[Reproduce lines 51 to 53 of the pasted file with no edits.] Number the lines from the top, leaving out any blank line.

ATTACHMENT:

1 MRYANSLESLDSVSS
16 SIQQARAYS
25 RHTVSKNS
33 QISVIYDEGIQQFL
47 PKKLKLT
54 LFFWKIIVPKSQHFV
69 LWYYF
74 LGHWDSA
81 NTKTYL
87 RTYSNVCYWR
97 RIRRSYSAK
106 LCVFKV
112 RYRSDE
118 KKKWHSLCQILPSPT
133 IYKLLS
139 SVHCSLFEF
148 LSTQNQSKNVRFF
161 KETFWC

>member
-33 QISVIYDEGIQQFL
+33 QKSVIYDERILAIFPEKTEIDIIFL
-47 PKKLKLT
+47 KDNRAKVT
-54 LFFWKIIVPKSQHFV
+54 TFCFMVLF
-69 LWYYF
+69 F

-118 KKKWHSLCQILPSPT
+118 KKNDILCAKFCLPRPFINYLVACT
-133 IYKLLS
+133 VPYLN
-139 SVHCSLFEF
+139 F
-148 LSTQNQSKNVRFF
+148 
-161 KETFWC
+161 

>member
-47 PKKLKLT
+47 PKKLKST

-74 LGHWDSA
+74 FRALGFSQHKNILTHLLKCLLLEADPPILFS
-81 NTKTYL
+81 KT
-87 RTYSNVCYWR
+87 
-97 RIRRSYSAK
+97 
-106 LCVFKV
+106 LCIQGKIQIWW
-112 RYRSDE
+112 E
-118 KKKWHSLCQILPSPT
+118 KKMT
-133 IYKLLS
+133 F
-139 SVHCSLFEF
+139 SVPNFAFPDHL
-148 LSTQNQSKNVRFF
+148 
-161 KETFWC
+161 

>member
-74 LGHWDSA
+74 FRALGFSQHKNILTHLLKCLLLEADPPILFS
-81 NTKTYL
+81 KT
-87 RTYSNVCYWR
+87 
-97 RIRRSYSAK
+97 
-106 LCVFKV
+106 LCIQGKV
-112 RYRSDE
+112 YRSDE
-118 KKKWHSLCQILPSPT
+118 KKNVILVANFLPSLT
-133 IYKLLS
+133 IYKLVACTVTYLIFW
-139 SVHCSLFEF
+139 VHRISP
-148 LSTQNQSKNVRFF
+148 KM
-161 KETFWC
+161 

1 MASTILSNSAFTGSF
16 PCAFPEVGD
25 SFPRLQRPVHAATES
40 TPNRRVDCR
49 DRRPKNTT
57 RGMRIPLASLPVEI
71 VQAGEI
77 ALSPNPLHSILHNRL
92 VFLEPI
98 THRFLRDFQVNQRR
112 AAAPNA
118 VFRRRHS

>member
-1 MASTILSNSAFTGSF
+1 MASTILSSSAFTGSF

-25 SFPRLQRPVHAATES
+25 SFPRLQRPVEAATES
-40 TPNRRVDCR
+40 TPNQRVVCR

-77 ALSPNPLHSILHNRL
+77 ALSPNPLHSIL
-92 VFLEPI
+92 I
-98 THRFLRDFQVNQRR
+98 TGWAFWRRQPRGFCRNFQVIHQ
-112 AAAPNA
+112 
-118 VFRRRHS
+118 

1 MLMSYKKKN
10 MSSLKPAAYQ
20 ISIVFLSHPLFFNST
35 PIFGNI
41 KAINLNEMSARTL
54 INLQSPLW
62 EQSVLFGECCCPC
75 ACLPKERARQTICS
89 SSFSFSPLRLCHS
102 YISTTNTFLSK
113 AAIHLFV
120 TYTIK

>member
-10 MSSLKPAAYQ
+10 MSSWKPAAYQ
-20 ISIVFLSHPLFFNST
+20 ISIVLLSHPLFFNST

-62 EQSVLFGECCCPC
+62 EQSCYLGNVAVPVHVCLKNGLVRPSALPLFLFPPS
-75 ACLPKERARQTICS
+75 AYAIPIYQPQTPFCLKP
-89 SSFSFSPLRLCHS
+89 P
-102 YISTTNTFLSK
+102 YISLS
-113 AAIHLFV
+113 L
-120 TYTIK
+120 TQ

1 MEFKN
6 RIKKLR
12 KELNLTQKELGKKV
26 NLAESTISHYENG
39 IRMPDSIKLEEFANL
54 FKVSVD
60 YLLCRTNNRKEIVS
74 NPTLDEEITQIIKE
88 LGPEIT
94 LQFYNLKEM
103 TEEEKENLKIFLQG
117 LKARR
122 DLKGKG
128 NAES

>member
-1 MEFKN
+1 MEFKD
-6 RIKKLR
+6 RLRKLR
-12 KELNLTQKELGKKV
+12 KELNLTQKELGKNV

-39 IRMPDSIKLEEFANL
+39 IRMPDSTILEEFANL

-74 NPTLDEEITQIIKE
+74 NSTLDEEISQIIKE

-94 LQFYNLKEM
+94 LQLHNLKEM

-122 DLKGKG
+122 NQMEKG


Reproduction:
-112 RYRSDE
+112 E
-118 KKKWHSLCQILPSPT